DALLAS (Oct. 28, 2013) – Although our very latest devices rely on fingerprint detection technology, replacing the need for passwords, they will shortly be obsolete as detection by optics is replaced with ultimately reliable electronic pick-up.
As demands for user fingerprint IDs applications grow—for everything from firearms, smart phones, safe area access—the use of optics to ensure accuracy will be replaced with incredibly sensitive electronic detection. “The different variations on your finger is enough to get capacitance valley changes depending on the distance between the two ridges,” Says Pranav N. Koundinya, one of four scientist at the University of Houston working on the method. He wants to be known as Pranav and explained further how “the fingerprint ridges and valleys are enough variations—has a small difference even though it is a micrometer difference—that is enough to form two different capacitors. So basically this is an electronic way of recording and reproducing fingerprints.”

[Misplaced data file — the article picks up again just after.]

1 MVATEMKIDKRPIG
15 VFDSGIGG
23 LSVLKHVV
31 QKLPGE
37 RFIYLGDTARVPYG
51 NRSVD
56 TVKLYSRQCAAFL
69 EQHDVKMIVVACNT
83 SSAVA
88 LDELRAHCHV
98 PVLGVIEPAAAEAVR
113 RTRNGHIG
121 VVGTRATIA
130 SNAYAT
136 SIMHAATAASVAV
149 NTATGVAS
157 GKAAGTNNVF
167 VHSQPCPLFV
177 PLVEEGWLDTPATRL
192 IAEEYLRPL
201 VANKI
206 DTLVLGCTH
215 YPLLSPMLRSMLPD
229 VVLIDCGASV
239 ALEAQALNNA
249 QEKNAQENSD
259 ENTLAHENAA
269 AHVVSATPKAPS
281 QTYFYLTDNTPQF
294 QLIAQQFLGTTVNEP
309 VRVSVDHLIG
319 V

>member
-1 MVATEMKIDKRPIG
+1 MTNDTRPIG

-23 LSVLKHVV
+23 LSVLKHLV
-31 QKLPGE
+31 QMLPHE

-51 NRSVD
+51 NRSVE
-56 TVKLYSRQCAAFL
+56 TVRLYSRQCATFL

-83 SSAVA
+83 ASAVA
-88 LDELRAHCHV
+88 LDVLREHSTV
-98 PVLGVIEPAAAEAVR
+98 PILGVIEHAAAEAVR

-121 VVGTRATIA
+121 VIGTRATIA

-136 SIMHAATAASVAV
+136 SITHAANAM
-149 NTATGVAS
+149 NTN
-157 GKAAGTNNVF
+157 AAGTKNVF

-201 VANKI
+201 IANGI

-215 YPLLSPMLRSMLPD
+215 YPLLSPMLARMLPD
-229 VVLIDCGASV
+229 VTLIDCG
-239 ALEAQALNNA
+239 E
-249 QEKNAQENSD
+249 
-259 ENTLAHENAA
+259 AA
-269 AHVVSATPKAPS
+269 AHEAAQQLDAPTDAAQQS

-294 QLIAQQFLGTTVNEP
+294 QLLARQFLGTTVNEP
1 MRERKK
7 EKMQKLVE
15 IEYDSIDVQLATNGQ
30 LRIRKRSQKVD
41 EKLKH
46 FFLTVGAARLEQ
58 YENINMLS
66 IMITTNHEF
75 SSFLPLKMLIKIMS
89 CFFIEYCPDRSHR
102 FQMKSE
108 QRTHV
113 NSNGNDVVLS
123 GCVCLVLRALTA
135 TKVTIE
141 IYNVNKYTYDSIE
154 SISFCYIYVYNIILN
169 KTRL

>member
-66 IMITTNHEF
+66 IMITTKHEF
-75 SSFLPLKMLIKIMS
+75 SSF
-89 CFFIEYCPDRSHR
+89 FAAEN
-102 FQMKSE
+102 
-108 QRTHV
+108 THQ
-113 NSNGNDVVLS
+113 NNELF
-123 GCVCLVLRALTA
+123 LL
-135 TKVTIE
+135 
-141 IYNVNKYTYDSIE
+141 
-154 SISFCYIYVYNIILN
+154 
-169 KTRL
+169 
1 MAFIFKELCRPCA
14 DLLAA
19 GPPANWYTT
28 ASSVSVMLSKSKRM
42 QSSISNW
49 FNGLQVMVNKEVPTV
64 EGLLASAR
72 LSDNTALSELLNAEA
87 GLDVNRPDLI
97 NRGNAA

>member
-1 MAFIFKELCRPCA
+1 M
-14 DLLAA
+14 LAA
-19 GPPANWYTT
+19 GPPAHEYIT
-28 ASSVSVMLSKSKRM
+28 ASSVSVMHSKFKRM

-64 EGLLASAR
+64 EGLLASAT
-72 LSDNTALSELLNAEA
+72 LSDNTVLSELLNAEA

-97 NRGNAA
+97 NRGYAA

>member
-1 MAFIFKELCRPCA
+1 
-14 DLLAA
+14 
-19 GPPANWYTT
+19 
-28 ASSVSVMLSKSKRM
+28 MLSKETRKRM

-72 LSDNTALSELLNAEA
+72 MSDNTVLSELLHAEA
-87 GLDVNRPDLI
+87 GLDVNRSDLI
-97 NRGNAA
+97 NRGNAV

Pranav spoke by phone from the University of Houston on the ScienceNews Radio Network program, the Promise of Tomorrow with Colonel Mason. The program originates in Dallas, Texas, and can now be heard Webcast and archived for its world audience. The other three scientists on the program with Pranav were Dr. Weidong (Larry) Shi, Mr. Tao Feng, and Dr. Xi Zhao.
Their revolutionary technology will be presented at the IEEE Homeland Security Technology Conference [HST ‘13] held at the Westin Waltham Boston Hotel in Waltham, Mass., USA, 12-14 November 2013.
HST ’13 will bring together global science and technology thought leaders to foster homeland security technology innovation and showcase peer-reviewed technical papers highlighting emerging technologies in:
* Cyber Security
* Attack & Disaster Preparation, Recovery & Response
* Land & Maritime Border Security
* Biometrics & Forensics
HST ‘13 is produced by IEEE with technical support from Department of Homeland Security Science & Technology, IEEE Biometrics Council, IEEE Engineering in Medicine and Biology Society and IEEE-USA. MIT Lincoln Laboratory, Raytheon and MITRE are providing organizational support.
IEEE (www.ieee.org) is the world’s largest professional association dedicated to advancing technological innovation and excellence for the benefit of humanity. IEEE-USA (www.ieeeusa.org) advances the public good and promotes the careers and public policy interests of more than 206,000 engineers, scientists and allied professionals who are U.S. members of IEEE.